I have absolutely no complaints about Sony. Bands have to realise if they sign to a major, they will not receive sizeable advances and all the benefits being on a major offers, and be allowed sell zero records in return. In fact they will be expected to sell considerably more than zero records or they will be let go. Sony did their best with us, and even though we sold approx. 70,000 worldwide, it was not enough. The main cause of our break up, in my opinion was an element of self doubt that crept into the band. Suddenly, things were not going so well and inevitably the first thing to look at was the music. There was a suggestion that we needed to incorporate a dance element to the music, that it needed to be more edgy; all kinds of things but the reality is you make the music that you enjoy making. I think the new album is a vindication of the belief Myles and I always maintained in WB's music.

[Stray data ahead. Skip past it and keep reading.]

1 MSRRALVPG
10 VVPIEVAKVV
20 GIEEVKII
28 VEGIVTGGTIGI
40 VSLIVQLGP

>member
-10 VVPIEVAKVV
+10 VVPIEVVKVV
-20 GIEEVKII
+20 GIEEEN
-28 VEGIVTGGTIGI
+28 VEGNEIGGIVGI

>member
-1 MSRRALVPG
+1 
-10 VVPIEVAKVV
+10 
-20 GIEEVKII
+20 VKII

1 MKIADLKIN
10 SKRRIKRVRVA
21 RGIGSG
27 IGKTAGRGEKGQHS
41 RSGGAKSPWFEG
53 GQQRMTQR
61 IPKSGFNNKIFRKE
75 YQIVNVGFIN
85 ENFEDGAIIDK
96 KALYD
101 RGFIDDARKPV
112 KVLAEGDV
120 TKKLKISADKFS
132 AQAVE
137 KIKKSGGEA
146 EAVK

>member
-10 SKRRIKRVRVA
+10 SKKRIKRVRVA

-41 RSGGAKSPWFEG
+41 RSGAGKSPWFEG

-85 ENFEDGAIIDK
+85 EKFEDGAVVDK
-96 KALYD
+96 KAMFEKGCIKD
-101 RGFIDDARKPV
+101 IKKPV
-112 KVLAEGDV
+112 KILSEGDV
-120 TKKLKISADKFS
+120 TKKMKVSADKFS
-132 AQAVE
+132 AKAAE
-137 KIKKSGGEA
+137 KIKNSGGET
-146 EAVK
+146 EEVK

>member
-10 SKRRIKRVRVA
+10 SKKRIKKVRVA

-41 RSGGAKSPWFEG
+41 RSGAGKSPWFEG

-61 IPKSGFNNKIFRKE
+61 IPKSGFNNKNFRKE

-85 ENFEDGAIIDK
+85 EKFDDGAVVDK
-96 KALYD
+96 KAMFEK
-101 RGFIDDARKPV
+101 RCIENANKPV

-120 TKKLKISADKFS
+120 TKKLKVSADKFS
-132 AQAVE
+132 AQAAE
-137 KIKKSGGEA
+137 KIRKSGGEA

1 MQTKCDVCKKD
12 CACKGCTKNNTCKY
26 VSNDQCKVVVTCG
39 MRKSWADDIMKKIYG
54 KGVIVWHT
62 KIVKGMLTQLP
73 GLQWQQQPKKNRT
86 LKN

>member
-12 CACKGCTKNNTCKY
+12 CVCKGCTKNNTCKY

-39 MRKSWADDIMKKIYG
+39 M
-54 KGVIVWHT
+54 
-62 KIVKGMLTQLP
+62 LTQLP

The theme of ' Ghost of elvis' (track on the new WB album) kind of
contradicts the question of 'lacking drive' doesn't it?
"Drive" is something that setbacks and disappointments can knock out of you, and I think it is fair to say over the course of the bands existence we had plenty of those. But I still think there is evidence of the spark that still existed between us on this album and that is the sad part of the split.
Do you have any particular favourites off the third record.
My own favourites would be "One to call my own", "Ghost of Elvis" and "So much for love".